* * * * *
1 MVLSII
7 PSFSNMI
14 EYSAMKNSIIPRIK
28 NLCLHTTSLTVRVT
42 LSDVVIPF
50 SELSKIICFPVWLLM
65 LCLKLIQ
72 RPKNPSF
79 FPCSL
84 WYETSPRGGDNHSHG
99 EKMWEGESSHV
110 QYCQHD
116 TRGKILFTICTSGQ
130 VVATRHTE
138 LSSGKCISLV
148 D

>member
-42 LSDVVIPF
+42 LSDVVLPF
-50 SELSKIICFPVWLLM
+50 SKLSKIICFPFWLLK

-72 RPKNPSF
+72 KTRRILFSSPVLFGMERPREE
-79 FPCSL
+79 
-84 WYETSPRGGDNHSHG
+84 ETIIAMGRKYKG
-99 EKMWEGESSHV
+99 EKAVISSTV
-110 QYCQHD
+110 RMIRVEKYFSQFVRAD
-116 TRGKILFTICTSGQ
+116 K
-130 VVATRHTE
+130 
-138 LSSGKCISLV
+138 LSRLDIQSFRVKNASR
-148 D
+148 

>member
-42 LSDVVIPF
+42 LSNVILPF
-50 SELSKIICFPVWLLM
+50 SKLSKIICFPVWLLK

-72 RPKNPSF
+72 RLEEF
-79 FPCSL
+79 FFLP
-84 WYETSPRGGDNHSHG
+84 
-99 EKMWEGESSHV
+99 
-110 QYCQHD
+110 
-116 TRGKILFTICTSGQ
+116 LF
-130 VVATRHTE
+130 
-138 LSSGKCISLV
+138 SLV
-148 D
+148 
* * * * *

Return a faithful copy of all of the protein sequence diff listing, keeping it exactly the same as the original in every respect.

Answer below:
1 MVLSII
7 PSFSNMI
14 EYSAMKNSIIPRIK
28 NLCLHTTSLTVRVT
42 LSDVVIPF
50 SELSKIICFPVWLLM
65 LCLKLIQ
72 RPKNPSF
79 FPCSL
84 WYETSPRGGDNHSHG
99 EKMWEGESSHV
110 QYCQHD
116 TRGKILFTICTSGQ
130 VVATRHTE
138 LSSGKCISLV
148 D

>member
-42 LSDVVIPF
+42 LSDVVLPF
-50 SELSKIICFPVWLLM
+50 SKLSKIICFPFWLLK

-72 RPKNPSF
+72 KTRRILFSSPVLFGMERPREE
-79 FPCSL
+79 
-84 WYETSPRGGDNHSHG
+84 ETIIAMGRKYKG
-99 EKMWEGESSHV
+99 EKAVISSTV
-110 QYCQHD
+110 RMIRVEKYFSQFVRAD
-116 TRGKILFTICTSGQ
+116 K
-130 VVATRHTE
+130 
-138 LSSGKCISLV
+138 LSRLDIQSFRVKNASR
-148 D
+148 

>member
-42 LSDVVIPF
+42 LSNVILPF
-50 SELSKIICFPVWLLM
+50 SKLSKIICFPVWLLK

-72 RPKNPSF
+72 RLEEF
-79 FPCSL
+79 FFLP
-84 WYETSPRGGDNHSHG
+84 
-99 EKMWEGESSHV
+99 
-110 QYCQHD
+110 
-116 TRGKILFTICTSGQ
+116 LF
-130 VVATRHTE
+130 
-138 LSSGKCISLV
+138 SLV
-148 D
+148 